- Working at Corrections
- Types of careers
- Application process
- Recruitment contacts
Corrections officers are responsible for the safe, secure and humane containment of prisoners and for managing them in a way that contributes to reducing re-offending.
Meet Corrections Officer Michelle Brookes
The role is great and I wouldn’t change it for the world! Each day is full on and no two days are the same. I have been a corrections officer for six years and I am still learning something new every day.
Our team looks after female prisoners. And we also run a Mother and Baby Unit. Every day is fully routine-based, needless to say situations can change at the drop of a hat.
We encourage and advise prisoners to attend reintegration training such as parenting, kowhiritanga and employment training.
I am the unit's property officer so I deal with property issues or concerns. I find I also take on an advisory role, which I’m happy to do, you wear a lot of caps in a day.
I enjoy helping the women achieve their sentence plans. Some prisoners are working really hard to get the skills they need to stay out of prison.
I feel very safe in my work, but there’s absolutely no room for complacency.
I would recommend this role to anybody who likes variety in their work and can put their life skills to good use.
Corrections officers are responsible for the safe, secure and humane containment of prisoners and for managing prisoners in a way that contributes to reducing re-offending.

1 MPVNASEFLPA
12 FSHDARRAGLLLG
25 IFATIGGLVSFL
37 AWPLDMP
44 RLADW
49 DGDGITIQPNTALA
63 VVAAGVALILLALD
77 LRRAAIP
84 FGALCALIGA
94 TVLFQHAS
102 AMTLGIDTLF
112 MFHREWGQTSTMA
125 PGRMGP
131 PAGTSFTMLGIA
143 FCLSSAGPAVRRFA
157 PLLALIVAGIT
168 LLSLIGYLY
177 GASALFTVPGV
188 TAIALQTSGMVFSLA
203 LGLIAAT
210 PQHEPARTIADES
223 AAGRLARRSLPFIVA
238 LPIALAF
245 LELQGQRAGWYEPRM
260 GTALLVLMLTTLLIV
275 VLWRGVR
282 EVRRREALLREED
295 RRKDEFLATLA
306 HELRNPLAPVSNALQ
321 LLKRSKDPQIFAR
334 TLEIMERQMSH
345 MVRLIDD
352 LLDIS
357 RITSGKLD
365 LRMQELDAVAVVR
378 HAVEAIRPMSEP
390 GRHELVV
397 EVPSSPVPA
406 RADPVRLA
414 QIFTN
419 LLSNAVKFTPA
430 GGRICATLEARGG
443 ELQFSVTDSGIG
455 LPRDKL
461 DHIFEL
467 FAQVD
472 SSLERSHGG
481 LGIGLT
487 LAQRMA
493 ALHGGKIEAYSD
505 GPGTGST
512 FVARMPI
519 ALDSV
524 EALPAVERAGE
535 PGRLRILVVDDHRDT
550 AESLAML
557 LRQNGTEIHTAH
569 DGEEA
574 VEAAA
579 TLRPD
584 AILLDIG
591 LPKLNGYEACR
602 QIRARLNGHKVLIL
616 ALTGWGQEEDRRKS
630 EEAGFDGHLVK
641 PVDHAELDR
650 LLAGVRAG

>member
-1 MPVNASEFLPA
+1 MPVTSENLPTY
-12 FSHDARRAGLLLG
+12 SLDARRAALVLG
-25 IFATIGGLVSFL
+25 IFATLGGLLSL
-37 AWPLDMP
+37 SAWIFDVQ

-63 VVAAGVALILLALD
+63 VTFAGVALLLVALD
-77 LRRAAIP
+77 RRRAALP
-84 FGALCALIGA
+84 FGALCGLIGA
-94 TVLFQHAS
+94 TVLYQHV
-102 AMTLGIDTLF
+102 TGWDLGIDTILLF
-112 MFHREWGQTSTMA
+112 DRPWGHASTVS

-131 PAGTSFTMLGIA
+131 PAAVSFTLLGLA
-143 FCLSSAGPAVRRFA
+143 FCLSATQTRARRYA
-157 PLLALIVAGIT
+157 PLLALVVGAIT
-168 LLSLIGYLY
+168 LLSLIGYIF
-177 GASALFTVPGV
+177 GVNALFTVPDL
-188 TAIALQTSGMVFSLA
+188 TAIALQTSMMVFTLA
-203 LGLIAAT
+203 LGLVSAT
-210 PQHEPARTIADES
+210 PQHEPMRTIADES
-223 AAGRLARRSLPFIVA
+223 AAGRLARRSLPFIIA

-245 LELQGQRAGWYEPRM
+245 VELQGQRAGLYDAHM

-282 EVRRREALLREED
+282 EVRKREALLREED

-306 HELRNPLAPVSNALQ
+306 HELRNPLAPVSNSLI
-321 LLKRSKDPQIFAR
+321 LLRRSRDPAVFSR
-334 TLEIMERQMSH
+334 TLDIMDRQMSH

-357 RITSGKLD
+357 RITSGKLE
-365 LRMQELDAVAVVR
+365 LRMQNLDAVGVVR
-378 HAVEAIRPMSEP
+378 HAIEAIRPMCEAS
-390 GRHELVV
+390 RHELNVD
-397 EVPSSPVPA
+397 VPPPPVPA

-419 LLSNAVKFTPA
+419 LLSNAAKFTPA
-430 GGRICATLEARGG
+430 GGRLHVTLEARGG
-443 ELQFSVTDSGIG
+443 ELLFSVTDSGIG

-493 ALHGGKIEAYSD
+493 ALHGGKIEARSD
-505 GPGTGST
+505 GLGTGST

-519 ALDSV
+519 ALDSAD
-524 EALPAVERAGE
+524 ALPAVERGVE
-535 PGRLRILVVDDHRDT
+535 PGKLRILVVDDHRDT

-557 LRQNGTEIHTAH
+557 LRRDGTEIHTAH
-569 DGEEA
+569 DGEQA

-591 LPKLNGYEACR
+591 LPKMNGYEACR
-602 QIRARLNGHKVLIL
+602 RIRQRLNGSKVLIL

See key accountabilities
When you first start a custodial career as a corrections officer you will undergo a comprehensive nine-week training course. This course is designed to equip you with the skills and knowledge you will need to work safely in a prison environment.
Seven weeks of the course are residential, usually undertaken at the Corrections staff college in Trentham, Wellington. The other two weeks are spent on-site at the prison where you will be working. After initial training corrections officers are encouraged to undertake further training, which leads to externally recognised qualifications.
Find out the answers to the following questions:
• What is the salary range?
• What are the hours and will I need to do shift work?
• Will I need to wear a uniform?
• What skills and experience do I need to become a corrections officer?
• What training is given?
• I’m not very fit, can I still apply for the role?
• What happens if I fail my fitness test?
• Do I need a driver licence?